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VALLEY / VENTURA COUNTY SPORTS

Nick's Knack

Slugger Browne Plays His Best When It's Crunch Time for Pierce

May 12, 2000|FERNANDO DOMINGUEZ | TIMES STAFF WRITER

WOODLAND HILLS — Some of Nick Browne's baseball philosophy can be found neatly written on the bill of his Pierce College cap.

"Shut up and play," is one of the canons etched in ink.

"In the warrior's code, there's no surrender," is another.

Browne lives those words every time he steps on the field. In his mind, any other conduct would be an insult to the game he has loved since first grabbing a toy bat as a toddler.

"I believe you let your play show what you can do," Browne said. "You go as hard as you can between the lines. . . . I love the game of baseball. It's the best game there is, pure and simple."

Browne, a 6-foot-3 sophomore right fielder from Palisades High, is among the best there is in the junior college ranks. Pure and simple.

He was selected this week as player of the year in the Western State Conference Southern Division after helping the Brahmas win the division title and reach the playoffs.

Pierce (24-12) meets Cerro Coso (24-14) in a best-of-three Southern California regional series today and Saturday in Ridgecrest.

That Browne received such recognition is a tribute to his overall excellence.

He batted .341, second best on the team, with a team-leading eight home runs and 46 runs batted in. There were players in the WSC with better statistics and flashier styles, but not many as reliable.

Browne repeatedly came through in the clutch, especially down the stretch, when Pierce went to the wire with Canyons and Bakersfield for the division championship.

"There's something more to this game than putting up the big numbers," Coach Bob Lofrano said.

Such as responding at crunch time. Such as playing hurt. Such as showing his teammates what those words on the bill of his cap mean.

In a must-win game at Canyons on April 29, Browne gave Pierce a 1-0 lead with a second-inning home run, starting the Brahmas on their way to a 7-1 victory that tied the teams in first place.

"The guy threw me a first-pitch fastball and I got a good piece of it," Browne said.

Two games later, in Pierce's 10-4 victory against Glendale, Browne banged out three hits and knocked in three runs. The Brahmas' cleanup hitter drove in eight runs in the final three conference games, all Pierce victories.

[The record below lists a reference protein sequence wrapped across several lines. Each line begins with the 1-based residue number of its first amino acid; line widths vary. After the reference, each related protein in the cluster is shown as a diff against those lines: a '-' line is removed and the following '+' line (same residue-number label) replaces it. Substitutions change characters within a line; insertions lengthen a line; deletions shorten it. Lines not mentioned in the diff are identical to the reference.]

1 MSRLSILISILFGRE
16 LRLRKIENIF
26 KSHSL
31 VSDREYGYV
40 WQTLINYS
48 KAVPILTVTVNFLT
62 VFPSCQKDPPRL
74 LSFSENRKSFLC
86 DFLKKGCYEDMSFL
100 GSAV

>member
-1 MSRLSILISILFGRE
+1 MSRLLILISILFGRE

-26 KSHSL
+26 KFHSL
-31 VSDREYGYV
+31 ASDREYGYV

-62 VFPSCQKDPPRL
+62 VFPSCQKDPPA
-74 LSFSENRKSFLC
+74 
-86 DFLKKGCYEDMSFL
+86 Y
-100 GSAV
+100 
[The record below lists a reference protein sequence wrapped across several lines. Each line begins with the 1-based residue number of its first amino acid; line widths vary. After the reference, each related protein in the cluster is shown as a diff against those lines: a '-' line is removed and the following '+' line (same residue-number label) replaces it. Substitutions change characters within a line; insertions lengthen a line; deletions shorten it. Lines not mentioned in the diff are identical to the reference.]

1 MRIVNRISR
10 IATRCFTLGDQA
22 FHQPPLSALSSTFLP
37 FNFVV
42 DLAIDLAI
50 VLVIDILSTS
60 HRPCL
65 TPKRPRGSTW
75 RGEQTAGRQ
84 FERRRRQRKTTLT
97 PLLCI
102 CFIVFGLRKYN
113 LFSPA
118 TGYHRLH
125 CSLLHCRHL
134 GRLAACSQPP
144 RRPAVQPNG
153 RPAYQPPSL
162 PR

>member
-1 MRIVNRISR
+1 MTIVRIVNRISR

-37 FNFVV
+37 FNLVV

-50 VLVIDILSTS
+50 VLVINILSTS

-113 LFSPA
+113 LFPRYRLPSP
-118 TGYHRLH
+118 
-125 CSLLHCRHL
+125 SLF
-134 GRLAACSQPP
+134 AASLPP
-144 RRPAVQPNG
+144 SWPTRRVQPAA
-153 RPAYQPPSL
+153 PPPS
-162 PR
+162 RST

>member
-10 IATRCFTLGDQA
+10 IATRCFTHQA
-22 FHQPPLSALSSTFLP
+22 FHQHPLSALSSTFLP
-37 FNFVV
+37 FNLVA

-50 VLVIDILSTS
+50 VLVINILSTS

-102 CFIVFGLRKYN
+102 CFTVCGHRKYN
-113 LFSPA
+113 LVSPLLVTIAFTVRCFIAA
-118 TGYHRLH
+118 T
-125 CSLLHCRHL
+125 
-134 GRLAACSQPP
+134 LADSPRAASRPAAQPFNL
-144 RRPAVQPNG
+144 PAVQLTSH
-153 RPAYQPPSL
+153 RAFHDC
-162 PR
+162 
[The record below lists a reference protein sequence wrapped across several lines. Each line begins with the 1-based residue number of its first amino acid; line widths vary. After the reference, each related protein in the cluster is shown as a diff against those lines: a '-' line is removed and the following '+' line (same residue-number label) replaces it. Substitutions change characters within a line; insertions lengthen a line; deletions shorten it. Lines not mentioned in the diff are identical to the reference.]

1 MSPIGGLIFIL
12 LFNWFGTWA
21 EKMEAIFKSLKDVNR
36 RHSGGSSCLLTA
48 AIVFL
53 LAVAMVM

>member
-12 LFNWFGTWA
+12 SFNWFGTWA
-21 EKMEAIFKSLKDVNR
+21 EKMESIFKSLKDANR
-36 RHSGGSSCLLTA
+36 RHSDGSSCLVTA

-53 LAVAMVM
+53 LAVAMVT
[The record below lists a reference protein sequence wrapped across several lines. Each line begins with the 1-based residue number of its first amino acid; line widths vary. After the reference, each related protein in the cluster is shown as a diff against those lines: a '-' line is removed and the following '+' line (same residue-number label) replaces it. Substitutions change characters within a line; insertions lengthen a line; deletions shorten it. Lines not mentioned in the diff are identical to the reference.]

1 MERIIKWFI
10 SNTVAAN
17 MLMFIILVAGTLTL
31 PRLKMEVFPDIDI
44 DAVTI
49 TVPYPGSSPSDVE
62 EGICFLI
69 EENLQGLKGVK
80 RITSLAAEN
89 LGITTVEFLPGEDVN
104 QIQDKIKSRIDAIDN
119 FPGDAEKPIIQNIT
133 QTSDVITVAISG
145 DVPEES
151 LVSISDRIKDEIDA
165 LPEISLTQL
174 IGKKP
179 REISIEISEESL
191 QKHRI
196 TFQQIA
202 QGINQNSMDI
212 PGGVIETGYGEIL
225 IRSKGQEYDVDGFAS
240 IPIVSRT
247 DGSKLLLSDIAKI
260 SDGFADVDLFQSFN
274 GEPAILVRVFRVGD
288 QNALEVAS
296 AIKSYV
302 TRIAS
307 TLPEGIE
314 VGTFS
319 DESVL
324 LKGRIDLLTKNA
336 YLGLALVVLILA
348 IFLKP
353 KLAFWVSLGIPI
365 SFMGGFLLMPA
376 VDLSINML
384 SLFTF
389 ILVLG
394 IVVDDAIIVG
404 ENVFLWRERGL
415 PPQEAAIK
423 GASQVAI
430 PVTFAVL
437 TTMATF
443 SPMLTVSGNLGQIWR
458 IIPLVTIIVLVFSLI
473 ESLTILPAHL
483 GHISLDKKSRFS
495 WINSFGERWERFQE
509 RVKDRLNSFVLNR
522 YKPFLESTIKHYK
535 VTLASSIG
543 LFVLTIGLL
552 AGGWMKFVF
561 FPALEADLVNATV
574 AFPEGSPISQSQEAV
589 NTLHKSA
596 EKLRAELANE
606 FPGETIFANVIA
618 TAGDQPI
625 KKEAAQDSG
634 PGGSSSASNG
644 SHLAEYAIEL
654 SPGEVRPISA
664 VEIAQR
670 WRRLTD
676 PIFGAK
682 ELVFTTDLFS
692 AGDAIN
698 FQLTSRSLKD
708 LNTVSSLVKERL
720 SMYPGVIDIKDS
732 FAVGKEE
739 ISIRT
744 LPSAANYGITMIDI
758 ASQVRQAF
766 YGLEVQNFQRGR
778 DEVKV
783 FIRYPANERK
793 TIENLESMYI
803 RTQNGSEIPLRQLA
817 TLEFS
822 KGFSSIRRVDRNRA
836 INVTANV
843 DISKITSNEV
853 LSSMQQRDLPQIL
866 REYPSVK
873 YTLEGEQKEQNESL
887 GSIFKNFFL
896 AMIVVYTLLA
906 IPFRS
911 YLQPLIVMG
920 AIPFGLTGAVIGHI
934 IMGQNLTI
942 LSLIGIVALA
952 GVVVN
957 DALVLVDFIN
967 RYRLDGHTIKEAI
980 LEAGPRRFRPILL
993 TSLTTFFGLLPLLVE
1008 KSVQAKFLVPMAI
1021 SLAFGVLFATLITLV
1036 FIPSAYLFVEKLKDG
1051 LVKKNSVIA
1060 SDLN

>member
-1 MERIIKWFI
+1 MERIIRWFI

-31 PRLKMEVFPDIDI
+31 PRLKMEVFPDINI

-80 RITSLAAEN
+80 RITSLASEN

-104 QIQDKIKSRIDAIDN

Canyons and Bakersfield faltered at the end and each finished two games behind the Brahmas, who won 14 of their last 16.

"Everyone just clicked together," Browne said. "This is the first team I've been on that feels like a family. . . . I'm so happy to be lucky enough to be part of this team. There's not a better group of guys."

The feeling is mutual. Many of the Brahmas hugged and patted the affable Browne on the back as they stretched in the outfield before practice on Tuesday, shortly after Lofrano told the team Browne was the division's MVP.

Browne, not easily impressed by individual accolades, quickly brushed over talk about the award and focused on the playoffs. His goal after transferring from Glendale, where he was the closer and designated hitter last season, was to play in the state championships. He is a few steps from getting there.

"I don't know my stats. It's not important to me," Browne said. "All I care about is that we win."

That's the way Browne has approached baseball all along. He considers himself a throwback to a long-gone era, passionate about the game and absorbed by it. There's never enough baseball for Browne, whose favorite TV show is--what else?--ESPN's "Baseball Tonight."

"He can quote chapter and verse on baseball pretty good," said Sam Browne, Nick's father. "Nick has always viewed the game as you win together and you lose together. He never says the cliche that there's no 'i' in 'team,' but he lives that."

For anyone else with a different idea, Browne can take off his cap and set the guy straight in a flash:

"Shut up and play."

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